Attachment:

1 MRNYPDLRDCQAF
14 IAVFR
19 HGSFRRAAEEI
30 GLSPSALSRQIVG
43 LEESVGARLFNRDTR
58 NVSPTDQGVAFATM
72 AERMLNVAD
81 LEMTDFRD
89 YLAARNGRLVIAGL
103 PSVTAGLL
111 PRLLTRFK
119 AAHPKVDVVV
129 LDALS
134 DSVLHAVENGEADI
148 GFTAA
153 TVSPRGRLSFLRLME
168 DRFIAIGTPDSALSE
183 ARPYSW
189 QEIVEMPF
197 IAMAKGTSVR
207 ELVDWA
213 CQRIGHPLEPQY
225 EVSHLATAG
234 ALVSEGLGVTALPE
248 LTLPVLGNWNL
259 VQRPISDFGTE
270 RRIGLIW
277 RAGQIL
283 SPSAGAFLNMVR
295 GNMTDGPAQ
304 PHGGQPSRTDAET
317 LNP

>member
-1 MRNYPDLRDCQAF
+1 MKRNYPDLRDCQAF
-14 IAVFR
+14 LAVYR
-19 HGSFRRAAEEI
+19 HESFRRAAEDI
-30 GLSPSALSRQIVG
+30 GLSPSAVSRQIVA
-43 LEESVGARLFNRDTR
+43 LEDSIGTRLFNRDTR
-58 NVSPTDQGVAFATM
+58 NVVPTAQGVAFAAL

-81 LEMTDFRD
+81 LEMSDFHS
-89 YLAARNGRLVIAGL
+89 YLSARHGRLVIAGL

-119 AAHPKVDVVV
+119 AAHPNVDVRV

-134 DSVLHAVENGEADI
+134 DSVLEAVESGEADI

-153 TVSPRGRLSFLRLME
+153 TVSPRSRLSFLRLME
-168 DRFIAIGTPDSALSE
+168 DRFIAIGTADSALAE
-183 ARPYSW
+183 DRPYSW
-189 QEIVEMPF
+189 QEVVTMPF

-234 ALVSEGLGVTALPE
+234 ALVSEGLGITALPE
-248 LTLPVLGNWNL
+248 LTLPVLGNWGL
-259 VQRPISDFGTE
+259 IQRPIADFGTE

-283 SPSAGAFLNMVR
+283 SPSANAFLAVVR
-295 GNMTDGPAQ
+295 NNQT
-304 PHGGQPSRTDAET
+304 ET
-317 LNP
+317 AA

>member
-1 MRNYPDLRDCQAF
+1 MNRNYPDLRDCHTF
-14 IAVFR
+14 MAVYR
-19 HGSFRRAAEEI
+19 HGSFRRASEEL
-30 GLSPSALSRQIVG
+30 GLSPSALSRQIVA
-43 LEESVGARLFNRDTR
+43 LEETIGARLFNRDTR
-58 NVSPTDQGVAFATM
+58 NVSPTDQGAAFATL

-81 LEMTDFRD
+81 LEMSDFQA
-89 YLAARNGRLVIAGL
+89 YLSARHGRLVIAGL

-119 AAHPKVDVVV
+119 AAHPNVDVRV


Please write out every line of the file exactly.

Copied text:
1 MRNYPDLRDCQAF
14 IAVFR
19 HGSFRRAAEEI
30 GLSPSALSRQIVG
43 LEESVGARLFNRDTR
58 NVSPTDQGVAFATM
72 AERMLNVAD
81 LEMTDFRD
89 YLAARNGRLVIAGL
103 PSVTAGLL
111 PRLLTRFK
119 AAHPKVDVVV
129 LDALS
134 DSVLHAVENGEADI
148 GFTAA
153 TVSPRGRLSFLRLME
168 DRFIAIGTPDSALSE
183 ARPYSW
189 QEIVEMPF
197 IAMAKGTSVR
207 ELVDWA
213 CQRIGHPLEPQY
225 EVSHLATAG
234 ALVSEGLGVTALPE
248 LTLPVLGNWNL
259 VQRPISDFGTE
270 RRIGLIW
277 RAGQIL
283 SPSAGAFLNMVR
295 GNMTDGPAQ
304 PHGGQPSRTDAET
317 LNP

>member
-1 MRNYPDLRDCQAF
+1 MKRNYPDLRDCQAF
-14 IAVFR
+14 LAVYR
-19 HGSFRRAAEEI
+19 HESFRRAAEDI
-30 GLSPSALSRQIVG
+30 GLSPSAVSRQIVA
-43 LEESVGARLFNRDTR
+43 LEDSIGTRLFNRDTR
-58 NVSPTDQGVAFATM
+58 NVVPTAQGVAFAAL

-81 LEMTDFRD
+81 LEMSDFHS
-89 YLAARNGRLVIAGL
+89 YLSARHGRLVIAGL

-119 AAHPKVDVVV
+119 AAHPNVDVRV

-134 DSVLHAVENGEADI
+134 DSVLEAVESGEADI

-153 TVSPRGRLSFLRLME
+153 TVSPRSRLSFLRLME
-168 DRFIAIGTPDSALSE
+168 DRFIAIGTADSALAE
-183 ARPYSW
+183 DRPYSW
-189 QEIVEMPF
+189 QEVVTMPF

-234 ALVSEGLGVTALPE
+234 ALVSEGLGITALPE
-248 LTLPVLGNWNL
+248 LTLPVLGNWGL
-259 VQRPISDFGTE
+259 IQRPIADFGTE

-283 SPSAGAFLNMVR
+283 SPSANAFLAVVR
-295 GNMTDGPAQ
+295 NNQT
-304 PHGGQPSRTDAET
+304 ET
-317 LNP
+317 AA

>member
-1 MRNYPDLRDCQAF
+1 MNRNYPDLRDCHTF
-14 IAVFR
+14 MAVYR
-19 HGSFRRAAEEI
+19 HGSFRRASEEL
-30 GLSPSALSRQIVG
+30 GLSPSALSRQIVA
-43 LEESVGARLFNRDTR
+43 LEETIGARLFNRDTR
-58 NVSPTDQGVAFATM
+58 NVSPTDQGAAFATL

-81 LEMTDFRD
+81 LEMSDFQA
-89 YLAARNGRLVIAGL
+89 YLSARHGRLVIAGL

-119 AAHPKVDVVV
+119 AAHPNVDVRV